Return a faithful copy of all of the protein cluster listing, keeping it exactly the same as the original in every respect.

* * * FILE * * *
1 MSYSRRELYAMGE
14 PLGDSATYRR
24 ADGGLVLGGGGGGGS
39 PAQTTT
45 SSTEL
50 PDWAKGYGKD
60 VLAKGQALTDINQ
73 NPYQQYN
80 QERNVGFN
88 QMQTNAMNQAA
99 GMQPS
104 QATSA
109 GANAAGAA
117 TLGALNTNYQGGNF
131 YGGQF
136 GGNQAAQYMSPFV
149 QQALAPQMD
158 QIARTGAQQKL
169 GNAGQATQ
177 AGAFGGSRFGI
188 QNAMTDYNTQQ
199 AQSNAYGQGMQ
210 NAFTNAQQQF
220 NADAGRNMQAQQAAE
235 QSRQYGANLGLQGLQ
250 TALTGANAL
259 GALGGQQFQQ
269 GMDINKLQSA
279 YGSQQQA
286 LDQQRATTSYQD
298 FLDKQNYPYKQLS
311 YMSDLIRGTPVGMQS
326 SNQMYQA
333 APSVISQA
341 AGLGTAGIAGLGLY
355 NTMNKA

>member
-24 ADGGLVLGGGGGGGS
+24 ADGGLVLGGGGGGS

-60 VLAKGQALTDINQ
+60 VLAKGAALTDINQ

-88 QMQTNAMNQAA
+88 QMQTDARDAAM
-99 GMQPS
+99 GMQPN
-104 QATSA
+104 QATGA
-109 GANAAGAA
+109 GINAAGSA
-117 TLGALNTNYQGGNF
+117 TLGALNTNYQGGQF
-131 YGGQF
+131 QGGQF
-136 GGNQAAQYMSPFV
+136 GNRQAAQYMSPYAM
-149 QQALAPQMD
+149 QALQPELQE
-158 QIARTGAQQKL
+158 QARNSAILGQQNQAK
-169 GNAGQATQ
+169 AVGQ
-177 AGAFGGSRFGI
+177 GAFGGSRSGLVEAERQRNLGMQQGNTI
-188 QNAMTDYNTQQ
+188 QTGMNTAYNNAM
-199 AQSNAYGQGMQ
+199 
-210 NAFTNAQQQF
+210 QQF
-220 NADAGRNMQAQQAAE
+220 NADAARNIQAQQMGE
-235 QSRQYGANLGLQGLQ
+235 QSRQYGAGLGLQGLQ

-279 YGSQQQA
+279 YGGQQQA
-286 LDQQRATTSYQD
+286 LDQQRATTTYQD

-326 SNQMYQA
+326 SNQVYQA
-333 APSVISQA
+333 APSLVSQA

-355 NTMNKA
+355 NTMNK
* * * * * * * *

1 MSYSRRELYAMGE
14 PLGDSATYRR
24 ADGGLVLGGGGGGGS
39 PAQTTT
45 SSTEL
50 PDWAKGYGKD
60 VLAKGQALTDINQ
73 NPYQQYN
80 QERNVGFN
88 QMQTNAMNQAA
99 GMQPS
104 QATSA
109 GANAAGAA
117 TLGALNTNYQGGNF
131 YGGQF
136 GGNQAAQYMSPFV
149 QQALAPQMD
158 QIARTGAQQKL
169 GNAGQATQ
177 AGAFGGSRFGI
188 QNAMTDYNTQQ
199 AQSNAYGQGMQ
210 NAFTNAQQQF
220 NADAGRNMQAQQAAE
235 QSRQYGANLGLQGLQ
250 TALTGANAL
259 GALGGQQFQQ
269 GMDINKLQSA
279 YGSQQQA
286 LDQQRATTSYQD
298 FLDKQNYPYKQLS
311 YMSDLIRGTPVGMQS
326 SNQMYQA
333 APSVISQA
341 AGLGTAGIAGLGLY
355 NTMNKA

>member
-24 ADGGLVLGGGGGGGS
+24 ADGGLVLGGGGGGS

-60 VLAKGQALTDINQ
+60 VLAKGAALTDINQ

-88 QMQTNAMNQAA
+88 QMQTDARDAAM
-99 GMQPS
+99 GMQPN
-104 QATSA
+104 QATGA
-109 GANAAGAA
+109 GINAAGSA
-117 TLGALNTNYQGGNF
+117 TLGALNTNYQGGQF
-131 YGGQF
+131 QGGQF
-136 GGNQAAQYMSPFV
+136 GNRQAAQYMSPYAM
-149 QQALAPQMD
+149 QALQPELQE
-158 QIARTGAQQKL
+158 QARNSAILGQQNQAK
-169 GNAGQATQ
+169 AVGQ
-177 AGAFGGSRFGI
+177 GAFGGSRSGLVEAERQRNLGMQQGNTI
-188 QNAMTDYNTQQ
+188 QTGMNTAYNNAM
-199 AQSNAYGQGMQ
+199 
-210 NAFTNAQQQF
+210 QQF
-220 NADAGRNMQAQQAAE
+220 NADAARNIQAQQMGE
-235 QSRQYGANLGLQGLQ
+235 QSRQYGAGLGLQGLQ

-279 YGSQQQA
+279 YGGQQQA
-286 LDQQRATTSYQD
+286 LDQQRATTTYQD

-326 SNQMYQA
+326 SNQVYQA
-333 APSVISQA
+333 APSLVSQA

-355 NTMNKA
+355 NTMNK